- Download the ISO file and bootable media creator utility, make a bootable CD/USB/Flash copy, and simply run from that. Not quite as fast or painless to set up as the Express version, but it makes absolutely no changes to your hard drive or Windows installation. If you decide you don't like it, there is nothing to do but stop booting from the Live media; if you decide you do like it and want to keep it, it is a simple task to install it either in place of Windows, or to let the installer repartition your hard drive and install it into its own partition without disturbing Windows.

- Download the ISO, create bootable media from it, and install it right away, without bothering to continue running from the Live media. This is what I did, and the entire process took less than an hour.

Once you have a bootable "Live" copy of Jolicloud, installation is exactly the same as for UNR. It took about 10 minutes to install on my ASUS N10J alongside of Windows Vista and the variety of other Linux distributions I have on there already. Once the installation is finished, reboot and you will get the initial screen shown above. While that is a pretty ordinary looking UNR desktop, I think the new and redesigned icons at the top right of the screen probably give a good idea of where Jolicloud is going, and what the new UI might look like. The following screen shot shows the "Preferences" section of the desktop, with a lot more redesigned icons.

Jolicloud preBeta

Once you get Jolicloud installed and connected to the Internet, you are encouraged to connect to the Jolicloud server and create an accout for yourself (and your netbook, actually). In some ways, Jolicloud reminds me of Moblin, it is very web-centric. For example, it offers to pick up your own profile information from one of various online services, as well as picking up friends and contacts there. It was at this point that I noticed that the Jolicloud distribution actually does not include a number of packages that are in the UNR distribution, such as OpenOffice.org. The idea is that once you get the base distribution installed, you can go to their online package management system, and easily choose and install whatever other packages you need.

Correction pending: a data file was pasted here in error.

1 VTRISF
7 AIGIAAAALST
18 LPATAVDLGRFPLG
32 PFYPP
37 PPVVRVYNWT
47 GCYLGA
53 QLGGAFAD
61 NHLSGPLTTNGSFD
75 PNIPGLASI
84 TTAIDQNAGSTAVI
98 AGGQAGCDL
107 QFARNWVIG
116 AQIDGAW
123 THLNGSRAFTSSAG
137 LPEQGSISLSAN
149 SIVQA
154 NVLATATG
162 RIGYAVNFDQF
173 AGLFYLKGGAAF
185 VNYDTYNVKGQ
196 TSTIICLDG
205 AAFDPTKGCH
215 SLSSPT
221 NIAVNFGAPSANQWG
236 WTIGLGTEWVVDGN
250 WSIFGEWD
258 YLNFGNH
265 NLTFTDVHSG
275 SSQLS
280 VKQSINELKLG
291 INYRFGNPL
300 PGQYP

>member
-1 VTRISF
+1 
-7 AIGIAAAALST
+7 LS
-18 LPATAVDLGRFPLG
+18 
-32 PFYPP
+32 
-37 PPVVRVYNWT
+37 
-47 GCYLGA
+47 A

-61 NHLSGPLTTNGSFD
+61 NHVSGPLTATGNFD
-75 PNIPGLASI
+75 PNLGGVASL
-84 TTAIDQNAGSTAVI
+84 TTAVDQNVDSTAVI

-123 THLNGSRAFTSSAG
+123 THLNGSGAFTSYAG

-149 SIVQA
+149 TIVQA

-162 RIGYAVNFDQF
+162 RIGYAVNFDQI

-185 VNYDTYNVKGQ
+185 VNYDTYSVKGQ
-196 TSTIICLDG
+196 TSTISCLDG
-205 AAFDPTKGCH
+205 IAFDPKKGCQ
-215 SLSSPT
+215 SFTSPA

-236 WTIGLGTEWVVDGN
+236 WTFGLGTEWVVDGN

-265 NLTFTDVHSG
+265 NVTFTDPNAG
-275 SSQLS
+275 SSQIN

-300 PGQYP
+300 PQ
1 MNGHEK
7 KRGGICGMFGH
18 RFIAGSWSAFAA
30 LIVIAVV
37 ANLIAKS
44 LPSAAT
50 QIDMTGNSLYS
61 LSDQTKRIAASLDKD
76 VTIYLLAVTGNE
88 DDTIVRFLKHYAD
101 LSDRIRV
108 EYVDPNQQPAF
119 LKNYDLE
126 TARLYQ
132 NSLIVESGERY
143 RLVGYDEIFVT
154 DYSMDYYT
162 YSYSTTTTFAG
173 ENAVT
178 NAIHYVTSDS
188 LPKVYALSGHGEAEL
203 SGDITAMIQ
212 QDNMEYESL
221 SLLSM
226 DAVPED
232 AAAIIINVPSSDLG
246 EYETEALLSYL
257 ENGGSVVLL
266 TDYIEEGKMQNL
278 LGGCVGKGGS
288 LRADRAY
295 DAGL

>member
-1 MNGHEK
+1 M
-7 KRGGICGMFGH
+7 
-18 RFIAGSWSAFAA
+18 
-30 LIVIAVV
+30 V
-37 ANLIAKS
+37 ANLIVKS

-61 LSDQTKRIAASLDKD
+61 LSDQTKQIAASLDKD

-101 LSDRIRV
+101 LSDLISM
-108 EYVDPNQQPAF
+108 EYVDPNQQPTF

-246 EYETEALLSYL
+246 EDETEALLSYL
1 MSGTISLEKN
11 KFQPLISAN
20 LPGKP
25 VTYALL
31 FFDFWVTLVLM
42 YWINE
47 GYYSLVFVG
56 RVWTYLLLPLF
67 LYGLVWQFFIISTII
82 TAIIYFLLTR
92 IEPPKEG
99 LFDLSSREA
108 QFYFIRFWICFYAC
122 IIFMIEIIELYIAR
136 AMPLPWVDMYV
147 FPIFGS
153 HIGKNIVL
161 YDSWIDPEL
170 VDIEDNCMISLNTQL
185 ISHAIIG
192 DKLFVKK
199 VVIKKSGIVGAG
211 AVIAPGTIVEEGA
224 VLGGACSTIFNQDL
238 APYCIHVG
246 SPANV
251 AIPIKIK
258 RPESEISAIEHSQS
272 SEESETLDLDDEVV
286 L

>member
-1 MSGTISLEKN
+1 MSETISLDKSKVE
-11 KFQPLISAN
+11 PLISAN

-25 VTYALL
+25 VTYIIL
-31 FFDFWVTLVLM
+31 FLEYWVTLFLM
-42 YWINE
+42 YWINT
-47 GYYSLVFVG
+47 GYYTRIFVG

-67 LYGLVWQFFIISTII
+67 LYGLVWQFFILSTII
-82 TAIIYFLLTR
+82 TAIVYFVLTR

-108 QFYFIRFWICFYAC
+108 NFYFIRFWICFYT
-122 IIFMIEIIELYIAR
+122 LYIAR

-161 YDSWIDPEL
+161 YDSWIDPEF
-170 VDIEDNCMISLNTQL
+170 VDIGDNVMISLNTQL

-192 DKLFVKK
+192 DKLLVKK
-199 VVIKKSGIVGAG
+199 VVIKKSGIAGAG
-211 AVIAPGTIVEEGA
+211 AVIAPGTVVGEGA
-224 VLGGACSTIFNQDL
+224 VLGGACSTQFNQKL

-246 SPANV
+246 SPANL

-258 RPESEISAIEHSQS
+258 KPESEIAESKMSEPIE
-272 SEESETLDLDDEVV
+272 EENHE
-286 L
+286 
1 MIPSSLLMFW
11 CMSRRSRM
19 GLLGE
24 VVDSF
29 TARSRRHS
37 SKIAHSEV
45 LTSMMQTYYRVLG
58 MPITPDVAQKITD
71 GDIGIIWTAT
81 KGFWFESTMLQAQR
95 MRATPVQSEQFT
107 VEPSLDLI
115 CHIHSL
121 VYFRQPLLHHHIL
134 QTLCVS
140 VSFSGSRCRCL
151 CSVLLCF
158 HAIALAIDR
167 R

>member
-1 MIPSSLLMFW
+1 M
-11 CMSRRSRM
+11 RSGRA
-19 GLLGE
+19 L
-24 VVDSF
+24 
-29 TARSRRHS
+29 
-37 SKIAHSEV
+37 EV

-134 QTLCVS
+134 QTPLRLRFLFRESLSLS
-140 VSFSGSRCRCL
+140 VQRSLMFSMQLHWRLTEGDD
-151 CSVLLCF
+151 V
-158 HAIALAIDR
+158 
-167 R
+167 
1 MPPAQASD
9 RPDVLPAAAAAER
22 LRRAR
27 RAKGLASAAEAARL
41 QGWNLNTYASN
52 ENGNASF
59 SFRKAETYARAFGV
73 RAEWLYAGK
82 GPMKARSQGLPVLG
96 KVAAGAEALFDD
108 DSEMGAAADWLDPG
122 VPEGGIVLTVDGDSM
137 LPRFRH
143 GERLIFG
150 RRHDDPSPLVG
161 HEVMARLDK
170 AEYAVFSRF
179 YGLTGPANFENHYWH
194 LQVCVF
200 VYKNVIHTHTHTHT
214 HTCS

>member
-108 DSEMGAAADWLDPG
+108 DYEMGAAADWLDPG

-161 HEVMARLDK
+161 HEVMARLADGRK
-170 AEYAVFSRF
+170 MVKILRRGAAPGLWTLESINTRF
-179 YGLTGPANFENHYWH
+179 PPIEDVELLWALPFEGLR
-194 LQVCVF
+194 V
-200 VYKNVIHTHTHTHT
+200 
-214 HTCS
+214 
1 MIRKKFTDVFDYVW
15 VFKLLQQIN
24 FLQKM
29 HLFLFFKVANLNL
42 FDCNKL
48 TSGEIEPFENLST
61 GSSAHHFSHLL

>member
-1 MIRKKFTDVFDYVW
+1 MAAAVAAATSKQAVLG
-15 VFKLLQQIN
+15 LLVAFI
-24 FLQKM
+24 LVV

Jolicloud preBeta

This shot shows the "App Directory", which has available packages and applications grouped by the usual types (Office, Development, Games, etc), as well as "All" and "Favorites" (shown here). It also shows the "Dashboard", which is where you find the Update options for the system and any additional apps you have installed, and "Settings", where you can check and update your profile information.

As I said, it looks to me like Jolicloud has in many ways the kind of "Social" orientation that Moblin has (see Facebook, Twitter etc. in the Apps shot above), but in my opinion they are doing a much better job of integrating it with Linux, keeping the whole thing much more familiar and accessible to experienced Linux users. Even more importantly, they have avoided the juvenile graphics that Moblin is riddled with, and they have actually produced an original and appealing interface. Their blog pomises that the "new UI" will be significantly better than this pre-Beta version, and if that is true it should be magnificent.

Keep that last bit in mind, though, when you consider whether you want to try Jolicloud right now. First, it is openly proclaimed as a "pre-Beta" development version, and second they have clearly stated that a major update is in the works. If you are brave enough to go ahead and try it anyway, I think you might be pleased and impressed with it.

jw 5/1/2010